Yoga Sutra 1.14 One becomes firmly established in practice only after attending to it for a long time, without interruption and with an attitude of devotion.

“What does a long time mean?” asks Maehle. “A year is not a long time. A decade is more to the point. Several decades would be more realistic.”

So I haven’t been teaching for a long time. But I like to think I’ve learned a few things along the way this year, about teaching yoga and about life and about myself.

Things I Learned Teaching Yoga

No One Is Watching You – A lot of beginner yogis are concerned that everyone in the room is watching them as they stumble and fall and struggle. If the other students are really in their own practice (and I’d say most of the time they are), no one else is watching you. It’s an odd phenomenon that we allow our insecurities, the things that make us want to disappear in a crowded room, to pull us into the spotlight, at least in our own minds. I never worried much about people seeing me practice, but when I first started teaching yoga, out of insecurity I was suddenly convinced that everyone in the room was staring at me the whole time. They’re not. They’re practicing the yoga that I’m teaching. I had this self absorbed assumption that all eyes were on me when I first started teaching, not because I was great but because I wasn’t. My first lesson in teaching yoga was to remove myself from the equation, to pluck myself from center of the spotlight of insecurity so that I could focus on giving rather than receiving. This is a tough lesson for a young, eager, achievement-oriented, approval-seeking millienial to learn because it’s a lesson in quiet self assurance and confidence without input from anyone else. Learning to stand in our own power and be ourselves regardless of who is watching (or not) is, I think, one of the most valuable skills a human can possess and perhaps the most freeing.

It’s About Quality Not Quantity – Yoga is a business just like any other. Dollars in, dollars out, and hopefully you land in the green. Being that I was on the management team at the studio when I started teaching, I immediately fell into the trap of making sure I was an asset to the studio, that I was earning my keep and keeping my numbers up. I started to judge the quality of my class on the quantitative measure of attendance. Big classes were good classes. Small classes were bad classes. This is a twisted way to look at it because as it turns out yoga is a business just like any other and it’s not. We have to generate revenue to keep our doors open, yes, and we have to look at ROI and bottom dollar, but at some point the numbers game gives under the hefty weight of a measure far more important than attendance: the impact of the class on an individual student. I’ve learned in diving into the world of hunger relief this year that an impact on one person is no less valuable than an impact on 100. And so the story is the same in the yoga studio. My roommate (who teaches as well and credits her personal practice for saving her life) has always said that if she can convince just one person in a class to love yoga and come back, her job is done. I learned from her that teaching yoga is a lesson in valuing quality, not quantity.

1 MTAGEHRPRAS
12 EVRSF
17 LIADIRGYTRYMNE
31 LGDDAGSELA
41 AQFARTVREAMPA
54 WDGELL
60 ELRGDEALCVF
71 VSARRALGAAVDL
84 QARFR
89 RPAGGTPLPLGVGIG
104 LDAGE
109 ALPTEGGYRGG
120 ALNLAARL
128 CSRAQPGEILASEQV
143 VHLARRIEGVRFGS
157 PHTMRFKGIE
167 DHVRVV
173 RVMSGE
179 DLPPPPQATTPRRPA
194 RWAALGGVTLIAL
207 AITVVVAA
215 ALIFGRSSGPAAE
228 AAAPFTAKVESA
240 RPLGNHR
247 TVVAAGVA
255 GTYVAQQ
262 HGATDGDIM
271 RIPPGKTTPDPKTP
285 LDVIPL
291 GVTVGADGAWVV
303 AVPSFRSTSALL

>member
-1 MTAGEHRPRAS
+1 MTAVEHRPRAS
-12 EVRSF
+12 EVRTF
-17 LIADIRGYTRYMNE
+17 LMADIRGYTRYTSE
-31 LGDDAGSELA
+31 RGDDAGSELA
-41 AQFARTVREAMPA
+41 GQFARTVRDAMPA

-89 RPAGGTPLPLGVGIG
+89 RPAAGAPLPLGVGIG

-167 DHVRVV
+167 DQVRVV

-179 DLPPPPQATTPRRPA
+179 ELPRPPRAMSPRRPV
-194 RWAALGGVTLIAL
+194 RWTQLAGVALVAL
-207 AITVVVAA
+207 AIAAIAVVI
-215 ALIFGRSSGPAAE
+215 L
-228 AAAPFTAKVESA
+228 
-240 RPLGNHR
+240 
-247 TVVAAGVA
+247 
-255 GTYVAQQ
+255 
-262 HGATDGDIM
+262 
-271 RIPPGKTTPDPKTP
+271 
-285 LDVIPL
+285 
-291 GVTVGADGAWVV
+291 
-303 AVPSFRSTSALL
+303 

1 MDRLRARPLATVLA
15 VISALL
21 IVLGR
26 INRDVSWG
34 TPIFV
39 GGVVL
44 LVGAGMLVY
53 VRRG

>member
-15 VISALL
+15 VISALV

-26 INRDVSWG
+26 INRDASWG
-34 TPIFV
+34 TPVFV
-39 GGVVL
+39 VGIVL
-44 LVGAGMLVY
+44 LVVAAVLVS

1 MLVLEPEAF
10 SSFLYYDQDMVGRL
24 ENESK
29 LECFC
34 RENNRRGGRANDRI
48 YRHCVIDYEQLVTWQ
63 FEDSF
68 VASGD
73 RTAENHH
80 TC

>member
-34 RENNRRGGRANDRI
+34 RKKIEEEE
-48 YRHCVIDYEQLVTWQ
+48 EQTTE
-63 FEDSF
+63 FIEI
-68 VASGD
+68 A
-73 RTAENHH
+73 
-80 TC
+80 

You’re Never Ready – I decided to sign up for teacher training after my long list of excuses about why I couldn’t was met with the simplest, most profound response from my teacher, “You’re never ready and it’s never a good time.” Oof. She’s right. I made the leap and signed up and, wouldn’t you know it, I wasn’t ready and the timing sucked. I was in my last year of grad school, I was broke, and I was still shattered from my life transitions the year prior. But you know what? Teacher training was exactly what I needed in my life to break me down and build me up and ground me firmly in who I am at that inopportune time. Later, I was thrown into my first teaching experience before I was even done with my training. (I had one more weekend to go.) I was not ready. I stayed up all night writing my sequence and rehearsing my cues and rearranging my music. Still, I was not ready. The class undoubtedly sucked, but I did it, ready or not. And here’s the thing: Had I waited a week until I was done training, I wouldn’t have been ready then either. Had I waited another year until I had more money or less on my plate before being ready to sign up for teacher training, I still wouldn’t have been ready then. You’re never ready for the big stuff–falling in love and figuring out who you are and taking risks. So stop over-thinking, stop making excuses, stop finding a reason to remain where you are. Give yourself permission to be more. Give yourself permission to fail. Because here’s the beautiful part: You’ll figure it out.